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Jon Iverson Posted: Oct 13, 2002 0 comments
For years, we've seen attempts to disguise loudspeakers as paintings. A pair of announcements last week highlights the ongoing drive within the consumer electronics industry to find new ways to hide speakers within other objects.
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Barry Willis Posted: Oct 13, 2002 0 comments
Beginning early next year, digital satellite radio startups may have some competition from terrestrial broadcasters, thanks to an October 10 decision by the Federal Communications Commission (FCC).
John Atkinson Posted: Oct 13, 2002 0 comments
When it was suggested that I call in on speaker manufacturer RBH Sound during a planned trip to Utah in the fall of 2001, my response was "Who is RBH?" To my embarrassment, the speaker company had not popped up on my radar screen since it was formed in Los Angeles in 1976. However, I had certainly heard some of the speakers they had manufactured for other companies, most notably the McIntosh models of the early 1980s, with their line arrays of dome tweeters.
Paul Bolin Posted: Oct 13, 2002 0 comments
Revolutionary is a word that's tossed around all too lightly in the world of audio. The understandable impulse to tout every new development as a quantum leap forward in sound reproduction has made it difficult to sort out the evolutionary from the truly groundbreaking. And there's not that much left to do in amplifier design that is worthy of being described as "revolutionary," or so it seems. Vacuum-tube circuitry has been thoroughly understood since the late 1940s, and 40 years of development of solid-state has rendered it, in its finest implementations, a worthy competitor and alternative to the venerable tube.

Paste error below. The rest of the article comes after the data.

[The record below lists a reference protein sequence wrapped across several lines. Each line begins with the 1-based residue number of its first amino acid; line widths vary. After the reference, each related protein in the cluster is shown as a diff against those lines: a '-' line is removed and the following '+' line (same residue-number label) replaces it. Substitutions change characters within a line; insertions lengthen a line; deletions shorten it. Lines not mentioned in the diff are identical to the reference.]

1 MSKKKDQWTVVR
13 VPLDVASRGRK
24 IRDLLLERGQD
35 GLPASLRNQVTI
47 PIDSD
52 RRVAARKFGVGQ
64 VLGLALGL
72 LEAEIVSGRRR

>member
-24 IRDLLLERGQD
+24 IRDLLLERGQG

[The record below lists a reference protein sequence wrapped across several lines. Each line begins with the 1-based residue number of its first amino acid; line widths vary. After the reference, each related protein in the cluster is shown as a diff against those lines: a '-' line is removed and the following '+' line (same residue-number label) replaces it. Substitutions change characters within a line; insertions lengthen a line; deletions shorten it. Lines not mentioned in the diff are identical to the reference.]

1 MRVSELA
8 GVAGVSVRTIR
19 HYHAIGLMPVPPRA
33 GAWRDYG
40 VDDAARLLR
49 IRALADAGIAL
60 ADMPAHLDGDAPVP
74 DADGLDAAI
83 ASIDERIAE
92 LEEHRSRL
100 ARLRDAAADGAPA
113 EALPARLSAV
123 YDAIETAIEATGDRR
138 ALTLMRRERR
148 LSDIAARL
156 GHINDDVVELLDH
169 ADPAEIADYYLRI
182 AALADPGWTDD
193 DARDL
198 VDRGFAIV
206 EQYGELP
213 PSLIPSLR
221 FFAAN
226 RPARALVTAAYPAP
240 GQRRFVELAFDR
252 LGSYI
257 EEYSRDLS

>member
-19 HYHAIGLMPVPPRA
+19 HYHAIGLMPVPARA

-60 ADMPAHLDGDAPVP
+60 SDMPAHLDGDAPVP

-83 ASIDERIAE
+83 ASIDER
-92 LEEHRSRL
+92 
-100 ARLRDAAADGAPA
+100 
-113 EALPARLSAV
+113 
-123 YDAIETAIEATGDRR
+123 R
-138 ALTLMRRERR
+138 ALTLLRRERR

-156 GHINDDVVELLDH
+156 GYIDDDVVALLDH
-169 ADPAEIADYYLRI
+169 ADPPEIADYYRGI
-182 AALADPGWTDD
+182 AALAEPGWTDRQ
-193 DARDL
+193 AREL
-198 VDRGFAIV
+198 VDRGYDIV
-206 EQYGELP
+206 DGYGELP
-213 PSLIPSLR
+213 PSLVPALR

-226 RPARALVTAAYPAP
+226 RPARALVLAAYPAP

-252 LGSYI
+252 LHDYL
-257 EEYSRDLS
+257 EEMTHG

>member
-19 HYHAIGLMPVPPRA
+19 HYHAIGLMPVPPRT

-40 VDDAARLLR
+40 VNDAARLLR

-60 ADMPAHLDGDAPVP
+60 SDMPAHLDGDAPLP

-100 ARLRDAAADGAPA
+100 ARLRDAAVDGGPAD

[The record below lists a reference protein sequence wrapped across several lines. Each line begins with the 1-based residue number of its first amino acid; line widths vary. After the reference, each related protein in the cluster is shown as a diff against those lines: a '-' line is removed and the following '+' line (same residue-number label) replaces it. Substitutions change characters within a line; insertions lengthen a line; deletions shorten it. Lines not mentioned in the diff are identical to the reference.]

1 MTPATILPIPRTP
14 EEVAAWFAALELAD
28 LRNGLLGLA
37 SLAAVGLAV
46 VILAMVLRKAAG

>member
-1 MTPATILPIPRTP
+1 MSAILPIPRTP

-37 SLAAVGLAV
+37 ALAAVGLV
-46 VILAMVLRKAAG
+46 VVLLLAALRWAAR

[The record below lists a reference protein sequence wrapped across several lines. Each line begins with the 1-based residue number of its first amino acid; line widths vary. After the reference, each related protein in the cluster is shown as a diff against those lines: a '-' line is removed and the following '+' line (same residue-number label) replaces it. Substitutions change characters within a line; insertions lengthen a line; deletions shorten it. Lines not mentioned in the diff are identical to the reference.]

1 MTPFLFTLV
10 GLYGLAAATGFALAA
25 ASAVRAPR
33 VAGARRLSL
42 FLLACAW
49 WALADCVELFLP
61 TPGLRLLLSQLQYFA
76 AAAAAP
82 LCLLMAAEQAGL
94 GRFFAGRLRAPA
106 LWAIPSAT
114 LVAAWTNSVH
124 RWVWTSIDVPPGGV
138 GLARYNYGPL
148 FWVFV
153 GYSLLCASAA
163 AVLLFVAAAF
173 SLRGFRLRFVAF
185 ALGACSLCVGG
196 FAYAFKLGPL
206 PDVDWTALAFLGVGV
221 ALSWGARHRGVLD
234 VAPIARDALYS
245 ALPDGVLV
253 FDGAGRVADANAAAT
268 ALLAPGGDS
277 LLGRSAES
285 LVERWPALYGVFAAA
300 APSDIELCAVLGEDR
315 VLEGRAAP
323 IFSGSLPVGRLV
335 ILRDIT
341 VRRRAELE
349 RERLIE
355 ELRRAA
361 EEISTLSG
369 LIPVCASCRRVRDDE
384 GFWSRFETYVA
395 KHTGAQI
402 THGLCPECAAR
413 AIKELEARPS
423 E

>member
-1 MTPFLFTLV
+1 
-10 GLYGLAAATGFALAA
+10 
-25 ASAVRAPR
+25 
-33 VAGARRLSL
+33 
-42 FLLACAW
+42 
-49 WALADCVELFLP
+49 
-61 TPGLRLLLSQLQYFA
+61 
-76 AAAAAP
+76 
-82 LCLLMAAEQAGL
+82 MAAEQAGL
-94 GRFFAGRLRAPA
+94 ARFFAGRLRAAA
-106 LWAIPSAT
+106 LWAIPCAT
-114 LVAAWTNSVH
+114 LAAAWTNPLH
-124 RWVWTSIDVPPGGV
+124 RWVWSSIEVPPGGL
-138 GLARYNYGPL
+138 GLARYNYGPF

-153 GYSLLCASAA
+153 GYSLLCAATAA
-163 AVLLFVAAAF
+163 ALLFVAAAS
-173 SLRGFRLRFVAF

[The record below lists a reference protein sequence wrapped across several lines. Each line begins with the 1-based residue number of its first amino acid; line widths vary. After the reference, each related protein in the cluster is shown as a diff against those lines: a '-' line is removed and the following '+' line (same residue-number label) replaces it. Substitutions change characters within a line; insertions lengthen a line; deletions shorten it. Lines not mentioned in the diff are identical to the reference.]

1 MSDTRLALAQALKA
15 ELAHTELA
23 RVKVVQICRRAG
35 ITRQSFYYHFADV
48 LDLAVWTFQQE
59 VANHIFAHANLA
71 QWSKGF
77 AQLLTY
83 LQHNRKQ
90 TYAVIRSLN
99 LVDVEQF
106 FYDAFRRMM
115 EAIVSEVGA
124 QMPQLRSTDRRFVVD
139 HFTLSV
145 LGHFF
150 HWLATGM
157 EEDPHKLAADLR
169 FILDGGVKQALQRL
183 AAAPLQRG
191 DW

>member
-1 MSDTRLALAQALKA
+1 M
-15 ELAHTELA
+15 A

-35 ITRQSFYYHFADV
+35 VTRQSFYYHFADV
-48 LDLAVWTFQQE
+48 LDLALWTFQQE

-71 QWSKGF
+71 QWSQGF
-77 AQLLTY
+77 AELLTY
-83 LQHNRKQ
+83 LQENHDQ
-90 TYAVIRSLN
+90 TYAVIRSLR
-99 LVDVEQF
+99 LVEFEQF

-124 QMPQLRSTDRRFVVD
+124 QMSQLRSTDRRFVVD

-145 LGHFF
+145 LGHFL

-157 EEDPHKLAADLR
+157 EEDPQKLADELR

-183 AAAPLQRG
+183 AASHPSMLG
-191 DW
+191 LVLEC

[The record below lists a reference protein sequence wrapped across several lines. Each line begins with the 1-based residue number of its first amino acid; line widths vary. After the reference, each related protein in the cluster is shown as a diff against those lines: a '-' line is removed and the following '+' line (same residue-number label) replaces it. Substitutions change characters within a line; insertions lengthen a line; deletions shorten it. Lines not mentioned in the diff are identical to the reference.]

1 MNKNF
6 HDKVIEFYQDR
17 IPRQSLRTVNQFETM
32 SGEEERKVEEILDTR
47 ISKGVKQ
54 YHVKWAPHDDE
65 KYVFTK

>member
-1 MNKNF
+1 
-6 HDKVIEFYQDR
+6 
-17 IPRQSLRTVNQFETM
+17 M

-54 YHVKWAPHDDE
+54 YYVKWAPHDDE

Robert Baird Posted: Oct 13, 2002 0 comments
DAVE ALVIN & THE GUILTY MEN: Out in California
Hightone HCD8144 (CD). 2002. Dave Alvin, prod.; Mark Linnett, prod., eng. AAD? TT: 76:00
Performance ****½
Sonics ****
Michael Fremer Posted: Oct 13, 2002 0 comments
Rarely has the debut of a new loudspeaker company and its inaugural model created as big a buzz as did Lumen White and their Whitelight speaker at the 2001 Consumer Electronics Show. Driven by Vaic tube amplifiers in one of the larger corner rooms at the Alexis Park Hotel, the big Whitelights had a look and a sound that attracted continuous crowds. Of the questions among audio cognoscenti that I overheard at the end of each day, two of the most common were "Hey, did you hear those Lumen Whites?" and "What? Can you speak louder?"
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Stereophile Staff Posted: Oct 06, 2002 0 comments
The Adcom GFA-555 power amplifier has long been regarded as a classic design and still commands decent prices on the used market. Anthony H. Cordesman and various other Stereophile writers check in with their opinions.
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Barry Willis Posted: Oct 06, 2002 0 comments
Not all Washington lawmakers are on the Hollywood payroll. Some even risk offending Big Entertainment by upholding their sworn duty to protect their constituents' interests. Representative Zoe Lofgren (D-CA) is such a legislator.
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Barry Willis Posted: Oct 06, 2002 0 comments
A "victory for consumers" may be a windfall for class-action attorneys and 41 states participating in a price-fixing case against the music industry. Some schools and public libraries may also benefit.
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Jon Iverson Posted: Oct 06, 2002 0 comments
If you peer back into audio history, you'll discover that long-term formats are generally established at the mass-market level and then perfected or re-invented by those with audiophile inclinations. One could argue that SACD and DVD-A are attempts at turning that rule on its head. But the slow start exhibited by both formats (with the copy-restriction issue a new and rather large stumbling block) indicates that, once again, the mass market needs to get involved before we can really move forward.


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